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Mission Statement

The Committee for Social Responsibility in Investments (SRI Committee), a subcommittee of the Trustees of Donations (TOD), was created in 1973 to assist the TOD in its efforts to balance its pursuit of strong financial returns for DIT participants with the values of the Protestant Episcopal Church. Through proxy voting and selective screening, and in partnership with other socially responsible, religious and Episcopal investors, we invite, encourage and challenge the business community to adopt corporate practices that not only preserve and enhance shareholder value, but also protect and sustain our common global life.

Guiding Statements

The SRI Committee, in concert with the Episcopal Church and Diocesan resolutions, does not allow tobacco, casino gambling, and coal company holdings in its investment portfolios. In general, however, the Committee is committed to constructive engagement with companies through proxy voting and the support of initiatives undertaken by fellow members of the Interfaith Center on Corporate Responsibility, Ceres and the Carbon Disclosure Project (CDP). Its voting recommendations are informed and guided by Diocesan Convention Resolutions, local and national church policy, as well as the Church Pension Fund's voting positions and its historical voting record. The SRI Committee makes every effort to balance the role of fiduciary responsibility with that of social responsibility.

In general, the SRI Committee recommends support for resolutions that request reporting on business activities with social, economic and environmental implications. The Committee believes that corporate transparency and communication with stakeholders lead to better corporate policies and practices.

The Committee requests that a number of issues, such as those requesting reporting and action on environmental issues, be handled on a case-by-case basis rather than by pre-approved guidelines. The primary reason for this is that, out of necessity, the voting process with a proxy voting agent—currently Institutional Shareholder Services (ISS)—requires that shareholder resolutions be summarized, and in that process the language can become too vague for general approval. Case-by-case reviews are undertaken by staff in concert with the chair of the SRI Committee and, given the time sensitive nature of this work, those SRI Committee members available at the time.

Social Issue Shareholder Resolutions

The vast majority of social issue shareholder resolutions currently being proposed and those for which the SRI Committee is recommending support fall into the following categories:

Access to Healthcare

These resolutions address such issues as the millions of Americans that have severely limited access to adequate healthcare and the effect of the AIDS pandemic and ask corporations to report on their business activities and consider ways to improve both situations.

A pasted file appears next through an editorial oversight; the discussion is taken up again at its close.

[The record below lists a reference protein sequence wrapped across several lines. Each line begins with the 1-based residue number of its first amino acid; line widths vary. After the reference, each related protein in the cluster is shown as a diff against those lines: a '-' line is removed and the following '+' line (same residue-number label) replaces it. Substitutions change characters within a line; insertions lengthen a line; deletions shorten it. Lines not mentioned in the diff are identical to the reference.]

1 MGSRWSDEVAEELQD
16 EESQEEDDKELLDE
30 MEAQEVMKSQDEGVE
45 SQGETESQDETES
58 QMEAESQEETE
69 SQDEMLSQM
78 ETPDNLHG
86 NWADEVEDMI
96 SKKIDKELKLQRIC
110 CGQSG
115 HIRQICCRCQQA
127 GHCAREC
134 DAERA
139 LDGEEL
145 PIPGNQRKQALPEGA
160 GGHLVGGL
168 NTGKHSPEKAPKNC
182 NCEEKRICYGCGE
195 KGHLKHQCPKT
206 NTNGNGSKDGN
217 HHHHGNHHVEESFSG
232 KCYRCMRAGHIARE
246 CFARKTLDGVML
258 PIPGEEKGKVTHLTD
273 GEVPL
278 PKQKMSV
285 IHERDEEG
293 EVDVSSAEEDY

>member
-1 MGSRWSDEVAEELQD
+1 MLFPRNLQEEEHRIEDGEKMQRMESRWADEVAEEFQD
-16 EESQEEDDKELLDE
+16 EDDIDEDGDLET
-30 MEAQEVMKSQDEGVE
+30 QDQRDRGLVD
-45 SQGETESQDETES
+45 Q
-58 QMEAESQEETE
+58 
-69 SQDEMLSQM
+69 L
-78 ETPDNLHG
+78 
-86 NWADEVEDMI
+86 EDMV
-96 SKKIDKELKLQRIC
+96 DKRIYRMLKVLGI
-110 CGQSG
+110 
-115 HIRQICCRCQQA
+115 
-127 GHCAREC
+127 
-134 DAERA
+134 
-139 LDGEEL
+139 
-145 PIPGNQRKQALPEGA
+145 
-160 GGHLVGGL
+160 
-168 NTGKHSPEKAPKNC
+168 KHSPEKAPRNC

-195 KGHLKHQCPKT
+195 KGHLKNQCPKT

Contract Supplier System

These resolutions address the increasing use of offshore low-wage labor and ask multi-national companies to take responsibility for the conditions under which their vendors operate,

Access to Capital

These resolutions address such issues as redlining and equal credit opportunity and ask companies to monitor their own performance.

Diversity and Equality

These resolutions address such issues as equality principles on sexual orientation, pay equity and racial stereotypes in advertising.

Environmental Justice and Global Warming

These resolutions address such issues as the need for adequate environmental reporting, the effect of climate change resulting from an increase in greenhouse gas emissions, environmental community hazards, as well as pollution prevention, recycling and product life-cycle responsibility.

Human Rights

These resolutions address human rights violations in such countries as Burma, China and Tibet and ask companies to evaluate their performance and adopt codes of conduct to promote and protect human rights around the world.


These resolutions address the sale of tobacco to minors, smoke-free restaurants, tobacco smoke in the environment and tobacco advertising.

Violence and the Militarization of Society

These resolutions ask retail companies to stop selling handguns, ask media companies for standards for monitoring violent programming and request reports on military sales.

Water and Food Security

These resolutions address the privatization of water and the safety of genetically modified foods.

Corporate Governance

The SRI Committee uses the Policy Voting Guidelines for Corporate Governance resolutions developed by Institutional Shareholder Services and refers them to the Investment Committee for review and amendment.

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